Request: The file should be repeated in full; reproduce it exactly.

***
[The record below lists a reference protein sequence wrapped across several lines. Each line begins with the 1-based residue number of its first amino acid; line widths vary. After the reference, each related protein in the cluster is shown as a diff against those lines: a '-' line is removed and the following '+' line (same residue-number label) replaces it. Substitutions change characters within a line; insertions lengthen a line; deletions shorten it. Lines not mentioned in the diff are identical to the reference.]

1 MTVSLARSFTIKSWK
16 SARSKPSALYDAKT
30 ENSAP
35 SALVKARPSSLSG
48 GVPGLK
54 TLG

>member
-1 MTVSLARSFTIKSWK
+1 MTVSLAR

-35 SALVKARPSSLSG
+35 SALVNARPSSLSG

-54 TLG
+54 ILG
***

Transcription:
[The record below lists a reference protein sequence wrapped across several lines. Each line begins with the 1-based residue number of its first amino acid; line widths vary. After the reference, each related protein in the cluster is shown as a diff against those lines: a '-' line is removed and the following '+' line (same residue-number label) replaces it. Substitutions change characters within a line; insertions lengthen a line; deletions shorten it. Lines not mentioned in the diff are identical to the reference.]

1 MTVSLARSFTIKSWK
16 SARSKPSALYDAKT
30 ENSAP
35 SALVKARPSSLSG
48 GVPGLK
54 TLG

>member
-1 MTVSLARSFTIKSWK
+1 MTVSLAR

-35 SALVKARPSSLSG
+35 SALVNARPSSLSG

-54 TLG
+54 ILG